This might be big: Apple and IBM just released the first information on their new collaboration into business (read: enterprise) apps for iOS. My initial thought, while scrolling down the overview on Apple’s overview page, was something along the line of… “hm, flight attendants who reschedule flights while in the air? Sure…” But the more I thought about this and the further I scrolled, I just thought this is just the first step – they even mention this being the first wave of apps. And then especially the Telco app is spot on for me: the last three years or so I had several projects implementing SAP Netweaver Mobile solutions for service technicians. Not Telco, but general industry, but still – technicians who have a daily schedule of repairs at customer sites, an inventory, service orders to fulfill… basically the same thing. And this would be huge. Ease of use like the presented iPad screens, with map overview, customer info, installation help in form of tech spec etc… if this ever becomes customizable and can be attached to a backend like an already existing SAP ERP or CRM at a customer site, this would sell like hotcakes. Definitely worthy to keep an eye on!
I just read the latest entry in Jeff Atwoods Coding Horror blog, detailing how he went from a very small reading list to the famous blog he now has… and immediately thought, “Yep, you wanted to start writing more often as well…” But then I always either am just too lazy, or find that I do not have anything to write about, neither about my work or something personal… How ironic that the last real physical book was The Passionate Programmer – and I haven’t even started it. Seems I lack the passion right now…
And even that might be something worth writing about. That seems to be a real problem. My last (and sadly, also current) projects at work both kind of burned out the flame I had due to mismanagement, mismatched skills, a bad framework, budget problems, you name it… but I want to rekindle the flames now. I just need to find something to start with. Maybe doing new and fun things in my personal life help, so this week I will get a regular license plate for my motorbike (a 2010 Suzuki Gladius) instead of a seasonal one and start driving again.
I just received my Nexus 5 this week (on tuesday to be exact), and took some pictures while unboxing it. The first is rather boring, but Google sent the phone out in a rather small box that just holds the Nexus box itself, nothing more…
…as you can see on the second pic, where I simply opened the outer wrapping:
The box of the phone itself is rather bland, or stylish and minimal, take your pick, but it continues the style of previous Nexus devices (I own a 2012 Nexus 7 and a friend of mine ordered her Nexus 4 though me). Good thing there is a Bluetooth logo on the back – I might not have known this phone comes with that technology in this day and age… but I guess that is simply a licensing requirement. Still, it strikes me as rather stupid.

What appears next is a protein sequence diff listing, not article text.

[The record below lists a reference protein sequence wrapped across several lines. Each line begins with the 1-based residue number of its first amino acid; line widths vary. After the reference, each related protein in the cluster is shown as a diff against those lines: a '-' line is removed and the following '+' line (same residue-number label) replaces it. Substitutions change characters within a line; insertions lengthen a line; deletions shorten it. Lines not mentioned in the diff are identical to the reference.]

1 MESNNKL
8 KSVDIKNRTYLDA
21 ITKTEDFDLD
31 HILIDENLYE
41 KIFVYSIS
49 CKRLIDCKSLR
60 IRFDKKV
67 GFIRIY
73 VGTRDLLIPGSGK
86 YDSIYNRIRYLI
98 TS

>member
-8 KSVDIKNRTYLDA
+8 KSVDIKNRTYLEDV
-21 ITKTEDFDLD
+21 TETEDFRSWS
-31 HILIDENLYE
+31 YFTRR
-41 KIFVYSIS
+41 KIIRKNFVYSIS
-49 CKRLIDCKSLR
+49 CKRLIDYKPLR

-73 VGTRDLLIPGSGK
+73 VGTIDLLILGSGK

The box itself is just a typical sliding box, the printed blue outer piece contains a simple white inner box with a very plain Google logo in white printed on the lower right corner, and that’s it.
And surprise! In the box is a nice looking phone, with a thin protective foil on the glass with a “Nexus 5″ logo. Since the box is roughly two or three centimeters higher than the phone, Google (or LG) put all the other stuff underneath the phone, with a thin blue piece of cardboard separating the two compartments.
Included are a charger, a USB cable, the warranty text together with some safety tips in several languages, a single image explaining the power and volume buttons and the plugs, and a tool for opening the tray for the SIM card (Micro SIM, in case you were wondering).
All in all a pretty bland packaging, but that’s what I expected, considering this is a no-frills stock Android experience on the phone itself, which btw simply greets you with a simple Nexus logo on startup, and then starts the simple configuration process by asking you for a language.
From then one there was nothing of interest, except that the phone wanted to download an update to Android (around 130 MB) as soon as WiFi was configured, rebooted, and then started over with the initial configuration. It asked for my Google user name, and was simply configured.
One minor hiccup: on my Nexus 7 I have AdBlock installed, and set the tablet to use the local AdBlock proxy. Since Google syncs the network settings it knew to connect to the proxy, but that of course was not yet installed on the phone, so I had to remove the proxy from the network…
And that’s it! I will include some more screenshots from the phone itself, which really has a beautiful screen.
New blog. Same old URL. Not yet sure if and how I want to use this, but I thought I might try and start randomly blogging stuff again. So… here we go.